SUMMARY OF THE INVENTION The present invention provides a very effective coupling arrangement or device which can be constructed by a method requiring only simple adjusting device or equipment. The device for providing a coupling between an optical device and optical wave guide utilizes a component arranged between an end of the fiber and optical device and a coupling element which is a layer extending circumferentially around the optical wave guide adjacent the end. The optical component distributes the light evenly on the layer which has either a refraction index variation or surface structure to produce optimum matching of the light being received in the fiber optic. The layer of the coupling element has a'relatively large surface to provide the mode matching and directional distribution of the light being received by the wave guide. Preferably the optical component is either an axicon, kinoform, a phase hologram or volume hologram and the layer is a kinoform. To form the coupling, the layer is applied to the wave guide and treated by exposing with either an amplitude-modulated light beam or intensity-modulated electron beam. After exposing, the layer is developed and fixed to complete the treatment and the optical component is arranged at the desired position between the end of the fiber and the optical device. To modulate the radiation such as light radiation, a mask is used and if the light is coherent light and the mask is either a hologram or kinoform a three dimension exposure is produced on the coated fiber. When using incoherent light or the electron beam, the path of the beam and fiber are relatively rotated either continuously or in sequential steps.

BRIEF DESCRIPTION OF THE DRAWINGS FIG. 1 illustrates an embodiment of the coupling device of the present invention;

FIG. 2 illustrates a cross-section of a kinoform;

FIG. 3 is a cross-section of a wave guide with an embodiment of the coupling layer;

FIG. 4 is a schematic illustration of apparatus for performingthe method of forming the device;

FIG. 5 is a schematic illustration of another apparatus for performing the method of forming the device; and

FIG. 6 is a schematic illustration of an apparatus for performing an embodiment of the method of forming the device.

DESCRIPTION OF THE PREFERRED EMBODIMENTS The principles of the present invention are particularly useful in a device, illustrated in FIG. 1, for coupling light from an optical device such as a laser oscillator 1 to a dielectric optical wave guide such as lightguiding fiber 6, or in the opposite direction. Light pulses 2 leaving an end surface of the laser 1 are received by an optical component 3 and directed onto a coupling element 5 which is a layer extending circumferentially around an outer surface of the wave guid adjacent an end 8. 1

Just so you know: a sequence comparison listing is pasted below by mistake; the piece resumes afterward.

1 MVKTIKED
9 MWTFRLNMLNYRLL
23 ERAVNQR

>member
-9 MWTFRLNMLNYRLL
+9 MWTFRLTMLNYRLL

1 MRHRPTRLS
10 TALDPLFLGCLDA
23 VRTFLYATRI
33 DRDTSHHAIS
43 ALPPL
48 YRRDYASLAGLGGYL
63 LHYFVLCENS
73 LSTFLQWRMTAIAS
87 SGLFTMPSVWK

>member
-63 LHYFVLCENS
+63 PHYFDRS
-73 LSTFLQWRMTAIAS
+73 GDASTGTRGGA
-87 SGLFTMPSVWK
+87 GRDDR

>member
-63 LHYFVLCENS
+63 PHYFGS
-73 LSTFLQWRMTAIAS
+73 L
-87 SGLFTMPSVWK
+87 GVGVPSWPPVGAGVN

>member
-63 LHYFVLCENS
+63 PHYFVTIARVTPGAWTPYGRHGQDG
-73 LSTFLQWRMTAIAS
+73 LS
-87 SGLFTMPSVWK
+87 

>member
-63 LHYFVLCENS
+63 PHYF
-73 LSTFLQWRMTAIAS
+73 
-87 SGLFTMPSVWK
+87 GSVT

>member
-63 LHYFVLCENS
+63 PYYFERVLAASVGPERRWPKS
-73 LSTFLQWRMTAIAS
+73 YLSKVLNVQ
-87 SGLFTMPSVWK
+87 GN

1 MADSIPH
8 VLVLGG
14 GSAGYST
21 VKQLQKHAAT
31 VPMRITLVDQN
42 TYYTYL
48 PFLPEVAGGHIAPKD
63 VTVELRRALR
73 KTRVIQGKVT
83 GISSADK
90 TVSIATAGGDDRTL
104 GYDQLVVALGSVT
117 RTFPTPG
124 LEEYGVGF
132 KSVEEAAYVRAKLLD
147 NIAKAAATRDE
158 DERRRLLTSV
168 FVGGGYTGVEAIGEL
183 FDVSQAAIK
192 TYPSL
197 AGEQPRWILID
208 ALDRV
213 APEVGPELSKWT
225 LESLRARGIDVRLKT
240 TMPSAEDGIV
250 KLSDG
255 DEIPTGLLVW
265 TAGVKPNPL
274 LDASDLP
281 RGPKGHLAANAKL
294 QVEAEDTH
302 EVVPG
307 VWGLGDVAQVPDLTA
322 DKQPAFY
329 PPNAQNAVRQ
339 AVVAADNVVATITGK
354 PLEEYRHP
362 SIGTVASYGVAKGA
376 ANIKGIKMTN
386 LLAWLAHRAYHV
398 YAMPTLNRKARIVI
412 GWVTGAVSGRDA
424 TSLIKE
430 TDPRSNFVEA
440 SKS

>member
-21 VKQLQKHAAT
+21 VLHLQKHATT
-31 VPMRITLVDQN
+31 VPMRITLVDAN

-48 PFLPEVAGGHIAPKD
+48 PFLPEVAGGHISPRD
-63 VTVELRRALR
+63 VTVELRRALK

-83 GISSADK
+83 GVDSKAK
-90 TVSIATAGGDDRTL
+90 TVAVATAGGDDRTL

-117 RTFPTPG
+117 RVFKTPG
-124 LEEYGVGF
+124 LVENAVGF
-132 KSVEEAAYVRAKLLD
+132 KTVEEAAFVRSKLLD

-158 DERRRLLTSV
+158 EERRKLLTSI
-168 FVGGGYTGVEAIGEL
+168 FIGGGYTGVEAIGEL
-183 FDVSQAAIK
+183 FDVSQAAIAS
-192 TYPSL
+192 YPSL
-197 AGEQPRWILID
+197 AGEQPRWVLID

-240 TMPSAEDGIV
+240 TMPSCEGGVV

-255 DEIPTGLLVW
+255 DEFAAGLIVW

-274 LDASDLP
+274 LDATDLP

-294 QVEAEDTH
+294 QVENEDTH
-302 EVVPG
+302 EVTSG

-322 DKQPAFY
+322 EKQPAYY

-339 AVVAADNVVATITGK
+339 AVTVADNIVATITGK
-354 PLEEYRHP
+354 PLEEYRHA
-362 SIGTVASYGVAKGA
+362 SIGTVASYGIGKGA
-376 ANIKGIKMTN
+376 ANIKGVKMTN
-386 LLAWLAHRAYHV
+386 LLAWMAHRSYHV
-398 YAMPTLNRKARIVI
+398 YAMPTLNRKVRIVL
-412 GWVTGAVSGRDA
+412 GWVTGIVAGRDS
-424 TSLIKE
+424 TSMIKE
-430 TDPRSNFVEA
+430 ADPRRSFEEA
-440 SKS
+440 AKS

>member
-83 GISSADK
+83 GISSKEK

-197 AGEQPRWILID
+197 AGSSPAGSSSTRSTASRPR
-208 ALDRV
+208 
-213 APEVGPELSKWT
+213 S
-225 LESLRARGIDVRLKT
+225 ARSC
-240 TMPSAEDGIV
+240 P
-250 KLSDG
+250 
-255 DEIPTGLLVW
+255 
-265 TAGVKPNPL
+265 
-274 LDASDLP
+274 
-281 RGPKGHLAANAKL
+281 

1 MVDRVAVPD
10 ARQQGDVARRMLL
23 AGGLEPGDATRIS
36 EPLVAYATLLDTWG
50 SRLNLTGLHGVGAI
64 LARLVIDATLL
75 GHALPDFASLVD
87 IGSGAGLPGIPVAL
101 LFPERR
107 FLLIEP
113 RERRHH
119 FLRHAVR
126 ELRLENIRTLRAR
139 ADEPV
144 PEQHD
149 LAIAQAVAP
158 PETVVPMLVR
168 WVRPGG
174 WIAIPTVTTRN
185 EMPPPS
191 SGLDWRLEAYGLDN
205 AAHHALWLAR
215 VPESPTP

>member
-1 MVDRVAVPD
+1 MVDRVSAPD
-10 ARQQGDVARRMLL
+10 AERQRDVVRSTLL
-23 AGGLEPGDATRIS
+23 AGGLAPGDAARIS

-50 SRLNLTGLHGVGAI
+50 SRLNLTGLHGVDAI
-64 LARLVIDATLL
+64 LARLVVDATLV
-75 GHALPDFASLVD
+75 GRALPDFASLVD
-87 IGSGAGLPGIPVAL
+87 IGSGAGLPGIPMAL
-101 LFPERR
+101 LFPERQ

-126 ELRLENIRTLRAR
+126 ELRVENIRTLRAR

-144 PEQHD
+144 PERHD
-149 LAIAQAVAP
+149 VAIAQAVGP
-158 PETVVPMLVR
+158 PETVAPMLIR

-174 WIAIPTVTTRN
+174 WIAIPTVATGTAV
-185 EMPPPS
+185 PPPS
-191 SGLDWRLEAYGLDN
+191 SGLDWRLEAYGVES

The optical component 3 is illustrated as an axicon which is a transparent member having a shape of a prism rotated about an axis and thus has an axis of rotational symmetry. The axicon is arranged with its axis of symmetry on the axis of the laser 1 and preferably coaxial with the optical axis 7 of the wave guide 6. The axicon 3 will direct the light pulse 2 having a crosssection of the radiation with constant radiation intensity in the direction of arrow 4 with an even distribution onto the surface of layer 5.

The layer 5 has a structure to couple the pulses with a low number of modes and preferably a mode in the direction of the optical axis 7 into the wave guide 6. The structure of layer 5 can be either due to the variable refraction index structure of the material or a surface relief of the layer. Since light waves or pulses having only lower modes are less dampened in the wave guide, the effective coupling of one or several modes, while neglecting the higher modes, is of a particular advantage and the transmitted pulses are only slightly distorted.

If a phase hologram, volume hologram or kinoform is used as the optical component 3 instead of the axicon, the component 3 will contribute to the mode matching of the wave guide regardless of the spacial distribution of the higher order wave. The phase hologram, volume hologram and kinoform are each preferably provided with rotational symmetry about an axis and are arranged with its axis of symmetry aligned with the axis of the optical device such as laser 1 and the axis 7 of the wave guide 6.

If the layer 5 is a kinoform, it will beside provide coupling of light being received by the optical wave guide 6 from the laser 1, also provide a decoupling for light leaving the wave guide 6 and being received by an optical device 1 which may be a photo detector or an amplifier. In the case of decoupling, the light being guided in the wave guide 6 toward end surface 8 is coupled out of the fiber by coupling element 5 and directed as indicated by arrow 9 to the optical component 3. From component 3, the light is directed and concentrated on the surface of optical device 1 such as a detection surface of a photo detector to provide an increased output signal.